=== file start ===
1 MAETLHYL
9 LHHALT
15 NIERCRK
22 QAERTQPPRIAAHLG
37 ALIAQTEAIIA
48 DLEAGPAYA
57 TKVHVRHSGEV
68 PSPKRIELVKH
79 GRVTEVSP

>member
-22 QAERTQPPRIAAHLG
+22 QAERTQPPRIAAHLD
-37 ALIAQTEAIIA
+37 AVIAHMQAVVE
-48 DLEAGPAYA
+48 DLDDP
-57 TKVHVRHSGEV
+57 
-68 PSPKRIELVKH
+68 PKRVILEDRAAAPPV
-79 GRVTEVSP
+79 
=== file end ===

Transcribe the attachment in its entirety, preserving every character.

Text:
1 MAETLHYL
9 LHHALT
15 NIERCRK
22 QAERTQPPRIAAHLG
37 ALIAQTEAIIA
48 DLEAGPAYA
57 TKVHVRHSGEV
68 PSPKRIELVKH
79 GRVTEVSP

>member
-22 QAERTQPPRIAAHLG
+22 QAERTQPPRIAAHLD
-37 ALIAQTEAIIA
+37 AVIAHMQAVVE
-48 DLEAGPAYA
+48 DLDDP
-57 TKVHVRHSGEV
+57 
-68 PSPKRIELVKH
+68 PKRVILEDRAAAPPV
-79 GRVTEVSP
+79 